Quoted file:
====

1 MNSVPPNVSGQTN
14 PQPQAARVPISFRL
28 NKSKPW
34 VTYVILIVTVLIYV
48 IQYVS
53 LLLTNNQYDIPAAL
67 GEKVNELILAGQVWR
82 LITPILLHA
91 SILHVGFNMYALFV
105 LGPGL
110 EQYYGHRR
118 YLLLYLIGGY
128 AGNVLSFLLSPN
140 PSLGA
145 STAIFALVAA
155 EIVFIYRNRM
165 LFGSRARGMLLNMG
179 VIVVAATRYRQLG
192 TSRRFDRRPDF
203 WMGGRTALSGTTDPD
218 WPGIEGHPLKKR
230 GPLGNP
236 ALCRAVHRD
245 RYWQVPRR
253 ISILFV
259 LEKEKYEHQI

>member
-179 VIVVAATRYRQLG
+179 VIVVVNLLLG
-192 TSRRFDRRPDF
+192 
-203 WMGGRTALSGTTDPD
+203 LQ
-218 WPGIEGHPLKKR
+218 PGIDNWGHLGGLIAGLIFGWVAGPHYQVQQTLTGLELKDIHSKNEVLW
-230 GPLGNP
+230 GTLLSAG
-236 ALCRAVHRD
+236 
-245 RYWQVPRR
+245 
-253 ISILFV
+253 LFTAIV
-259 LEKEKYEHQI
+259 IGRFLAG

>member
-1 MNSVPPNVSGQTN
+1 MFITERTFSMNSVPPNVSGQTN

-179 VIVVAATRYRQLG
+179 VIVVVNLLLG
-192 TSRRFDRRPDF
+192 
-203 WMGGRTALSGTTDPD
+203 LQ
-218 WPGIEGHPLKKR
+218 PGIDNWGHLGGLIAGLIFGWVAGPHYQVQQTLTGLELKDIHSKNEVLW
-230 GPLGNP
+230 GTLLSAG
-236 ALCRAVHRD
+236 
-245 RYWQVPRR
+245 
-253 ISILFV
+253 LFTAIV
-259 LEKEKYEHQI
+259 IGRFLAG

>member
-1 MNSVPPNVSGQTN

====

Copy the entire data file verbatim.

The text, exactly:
1 MNSVPPNVSGQTN
14 PQPQAARVPISFRL
28 NKSKPW
34 VTYVILIVTVLIYV
48 IQYVS
53 LLLTNNQYDIPAAL
67 GEKVNELILAGQVWR
82 LITPILLHA
91 SILHVGFNMYALFV
105 LGPGL
110 EQYYGHRR
118 YLLLYLIGGY
128 AGNVLSFLLSPN
140 PSLGA
145 STAIFALVAA
155 EIVFIYRNRM
165 LFGSRARGMLLNMG
179 VIVVAATRYRQLG
192 TSRRFDRRPDF
203 WMGGRTALSGTTDPD
218 WPGIEGHPLKKR
230 GPLGNP
236 ALCRAVHRD
245 RYWQVPRR
253 ISILFV
259 LEKEKYEHQI

>member
-179 VIVVAATRYRQLG
+179 VIVVVNLLLG
-192 TSRRFDRRPDF
+192 
-203 WMGGRTALSGTTDPD
+203 LQ
-218 WPGIEGHPLKKR
+218 PGIDNWGHLGGLIAGLIFGWVAGPHYQVQQTLTGLELKDIHSKNEVLW
-230 GPLGNP
+230 GTLLSAG
-236 ALCRAVHRD
+236 
-245 RYWQVPRR
+245 
-253 ISILFV
+253 LFTAIV
-259 LEKEKYEHQI
+259 IGRFLAG

>member
-1 MNSVPPNVSGQTN
+1 MFITERTFSMNSVPPNVSGQTN

-179 VIVVAATRYRQLG
+179 VIVVVNLLLG
-192 TSRRFDRRPDF
+192 
-203 WMGGRTALSGTTDPD
+203 LQ
-218 WPGIEGHPLKKR
+218 PGIDNWGHLGGLIAGLIFGWVAGPHYQVQQTLTGLELKDIHSKNEVLW
-230 GPLGNP
+230 GTLLSAG
-236 ALCRAVHRD
+236 
-245 RYWQVPRR
+245 
-253 ISILFV
+253 LFTAIV
-259 LEKEKYEHQI
+259 IGRFLAG

>member
-1 MNSVPPNVSGQTN